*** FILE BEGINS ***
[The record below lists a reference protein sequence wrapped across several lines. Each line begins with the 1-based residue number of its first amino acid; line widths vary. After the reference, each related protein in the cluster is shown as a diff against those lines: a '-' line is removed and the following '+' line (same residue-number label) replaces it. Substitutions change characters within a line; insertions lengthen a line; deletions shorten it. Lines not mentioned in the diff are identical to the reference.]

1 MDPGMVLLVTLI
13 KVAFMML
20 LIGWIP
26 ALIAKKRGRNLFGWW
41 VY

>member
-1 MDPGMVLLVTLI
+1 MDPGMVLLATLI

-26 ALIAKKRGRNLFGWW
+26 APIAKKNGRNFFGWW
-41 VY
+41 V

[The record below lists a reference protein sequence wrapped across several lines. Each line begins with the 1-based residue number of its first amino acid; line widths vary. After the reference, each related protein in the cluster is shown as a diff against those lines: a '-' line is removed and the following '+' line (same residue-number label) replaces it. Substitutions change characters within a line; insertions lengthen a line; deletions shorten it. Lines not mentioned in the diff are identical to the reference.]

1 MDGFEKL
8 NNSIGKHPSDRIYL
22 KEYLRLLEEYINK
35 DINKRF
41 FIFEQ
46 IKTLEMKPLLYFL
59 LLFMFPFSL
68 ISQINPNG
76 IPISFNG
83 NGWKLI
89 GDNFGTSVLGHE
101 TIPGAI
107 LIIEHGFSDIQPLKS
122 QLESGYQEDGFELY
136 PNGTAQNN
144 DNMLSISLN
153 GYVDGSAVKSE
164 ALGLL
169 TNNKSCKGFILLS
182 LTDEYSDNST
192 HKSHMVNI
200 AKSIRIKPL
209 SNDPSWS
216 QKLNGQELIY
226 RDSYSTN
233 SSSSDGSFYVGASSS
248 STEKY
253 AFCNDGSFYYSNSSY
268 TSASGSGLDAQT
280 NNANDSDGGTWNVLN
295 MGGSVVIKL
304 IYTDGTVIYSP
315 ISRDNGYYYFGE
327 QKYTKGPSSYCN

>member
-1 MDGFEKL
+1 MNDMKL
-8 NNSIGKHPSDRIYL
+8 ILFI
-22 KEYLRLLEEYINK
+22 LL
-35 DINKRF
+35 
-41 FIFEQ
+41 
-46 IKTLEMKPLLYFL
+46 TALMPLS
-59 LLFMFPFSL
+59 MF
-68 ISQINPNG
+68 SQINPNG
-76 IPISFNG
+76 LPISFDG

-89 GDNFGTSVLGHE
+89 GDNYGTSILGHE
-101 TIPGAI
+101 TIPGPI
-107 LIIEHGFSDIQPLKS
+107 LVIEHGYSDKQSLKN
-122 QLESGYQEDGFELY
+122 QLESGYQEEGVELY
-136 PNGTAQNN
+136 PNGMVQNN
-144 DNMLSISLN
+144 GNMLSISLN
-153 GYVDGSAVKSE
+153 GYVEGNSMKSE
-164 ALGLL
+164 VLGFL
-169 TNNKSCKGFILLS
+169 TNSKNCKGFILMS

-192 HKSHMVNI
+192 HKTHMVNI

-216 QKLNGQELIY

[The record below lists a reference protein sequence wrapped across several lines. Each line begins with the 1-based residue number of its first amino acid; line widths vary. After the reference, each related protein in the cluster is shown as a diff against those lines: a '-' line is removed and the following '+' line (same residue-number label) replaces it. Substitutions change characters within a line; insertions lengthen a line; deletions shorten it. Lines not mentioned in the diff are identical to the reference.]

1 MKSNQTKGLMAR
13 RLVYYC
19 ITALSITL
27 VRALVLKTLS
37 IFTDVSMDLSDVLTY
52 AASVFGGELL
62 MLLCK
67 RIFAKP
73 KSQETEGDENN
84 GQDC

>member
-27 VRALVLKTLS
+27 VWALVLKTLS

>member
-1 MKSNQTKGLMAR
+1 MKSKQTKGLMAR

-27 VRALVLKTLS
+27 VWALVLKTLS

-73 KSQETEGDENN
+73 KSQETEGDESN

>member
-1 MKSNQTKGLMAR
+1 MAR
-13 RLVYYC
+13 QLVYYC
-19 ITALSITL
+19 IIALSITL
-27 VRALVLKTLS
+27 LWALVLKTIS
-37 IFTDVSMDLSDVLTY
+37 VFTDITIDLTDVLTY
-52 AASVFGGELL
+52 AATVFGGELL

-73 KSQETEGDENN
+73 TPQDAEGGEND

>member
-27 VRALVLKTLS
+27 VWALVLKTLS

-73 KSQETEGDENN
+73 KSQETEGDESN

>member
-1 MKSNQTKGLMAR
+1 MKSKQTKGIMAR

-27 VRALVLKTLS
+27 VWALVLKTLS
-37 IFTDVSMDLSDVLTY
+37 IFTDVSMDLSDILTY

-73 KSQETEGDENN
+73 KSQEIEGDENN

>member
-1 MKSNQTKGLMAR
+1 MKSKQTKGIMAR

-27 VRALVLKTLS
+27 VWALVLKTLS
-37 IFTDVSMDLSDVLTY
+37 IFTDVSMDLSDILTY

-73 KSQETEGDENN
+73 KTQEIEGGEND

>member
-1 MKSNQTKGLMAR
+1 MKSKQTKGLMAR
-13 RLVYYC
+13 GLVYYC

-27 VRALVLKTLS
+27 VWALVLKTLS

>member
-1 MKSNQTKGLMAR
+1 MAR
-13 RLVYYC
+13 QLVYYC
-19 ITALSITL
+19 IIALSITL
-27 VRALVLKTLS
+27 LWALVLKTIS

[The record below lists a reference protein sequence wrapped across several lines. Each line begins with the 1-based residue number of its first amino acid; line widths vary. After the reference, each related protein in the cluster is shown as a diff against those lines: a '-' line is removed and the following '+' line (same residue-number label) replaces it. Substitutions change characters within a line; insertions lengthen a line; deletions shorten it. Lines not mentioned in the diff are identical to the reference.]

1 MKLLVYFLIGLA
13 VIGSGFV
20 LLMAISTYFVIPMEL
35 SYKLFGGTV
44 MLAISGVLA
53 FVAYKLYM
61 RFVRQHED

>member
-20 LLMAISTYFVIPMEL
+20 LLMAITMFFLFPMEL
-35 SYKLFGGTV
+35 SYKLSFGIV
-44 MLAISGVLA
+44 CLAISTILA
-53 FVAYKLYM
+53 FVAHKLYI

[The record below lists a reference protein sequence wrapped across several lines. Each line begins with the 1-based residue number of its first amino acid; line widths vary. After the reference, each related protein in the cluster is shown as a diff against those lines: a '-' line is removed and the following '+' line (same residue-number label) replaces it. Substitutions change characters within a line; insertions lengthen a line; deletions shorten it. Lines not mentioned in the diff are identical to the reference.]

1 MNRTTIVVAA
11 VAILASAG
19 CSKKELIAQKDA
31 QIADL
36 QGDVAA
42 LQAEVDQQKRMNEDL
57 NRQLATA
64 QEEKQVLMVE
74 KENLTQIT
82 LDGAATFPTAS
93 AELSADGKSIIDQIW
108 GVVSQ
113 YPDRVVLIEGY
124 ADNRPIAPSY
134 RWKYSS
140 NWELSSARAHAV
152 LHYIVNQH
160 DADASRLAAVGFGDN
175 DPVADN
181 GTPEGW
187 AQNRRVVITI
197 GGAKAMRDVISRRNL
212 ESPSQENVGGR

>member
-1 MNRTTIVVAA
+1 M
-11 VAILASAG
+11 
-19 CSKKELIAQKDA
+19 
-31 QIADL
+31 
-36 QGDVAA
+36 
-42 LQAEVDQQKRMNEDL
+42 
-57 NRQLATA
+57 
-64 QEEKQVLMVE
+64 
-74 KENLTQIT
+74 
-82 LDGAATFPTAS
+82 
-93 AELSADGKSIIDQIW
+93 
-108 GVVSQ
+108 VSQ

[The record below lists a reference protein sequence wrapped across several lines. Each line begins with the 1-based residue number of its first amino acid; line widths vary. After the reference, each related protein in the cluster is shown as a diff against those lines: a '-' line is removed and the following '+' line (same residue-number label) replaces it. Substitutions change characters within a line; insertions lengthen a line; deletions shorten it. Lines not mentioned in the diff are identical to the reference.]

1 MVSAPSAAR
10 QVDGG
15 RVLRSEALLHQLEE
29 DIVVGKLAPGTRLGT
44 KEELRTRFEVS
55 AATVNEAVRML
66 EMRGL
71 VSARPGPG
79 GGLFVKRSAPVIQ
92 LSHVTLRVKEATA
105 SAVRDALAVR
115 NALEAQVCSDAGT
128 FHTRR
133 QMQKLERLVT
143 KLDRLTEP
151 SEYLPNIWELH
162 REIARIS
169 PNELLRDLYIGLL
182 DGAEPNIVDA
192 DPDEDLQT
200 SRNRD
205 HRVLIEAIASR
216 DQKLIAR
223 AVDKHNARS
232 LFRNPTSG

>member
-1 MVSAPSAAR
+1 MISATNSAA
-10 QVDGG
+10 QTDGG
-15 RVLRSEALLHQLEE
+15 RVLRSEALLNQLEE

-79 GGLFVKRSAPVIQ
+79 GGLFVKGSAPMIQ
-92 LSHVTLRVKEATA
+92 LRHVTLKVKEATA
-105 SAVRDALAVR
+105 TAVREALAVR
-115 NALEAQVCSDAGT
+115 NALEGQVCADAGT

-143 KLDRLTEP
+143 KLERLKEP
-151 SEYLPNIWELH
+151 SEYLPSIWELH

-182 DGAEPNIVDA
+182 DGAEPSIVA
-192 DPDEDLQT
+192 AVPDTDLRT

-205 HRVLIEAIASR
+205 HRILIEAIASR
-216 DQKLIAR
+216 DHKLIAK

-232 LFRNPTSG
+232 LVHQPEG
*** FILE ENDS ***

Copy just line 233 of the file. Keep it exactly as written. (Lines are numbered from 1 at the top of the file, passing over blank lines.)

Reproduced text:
15 RVLRSEALLHQLEE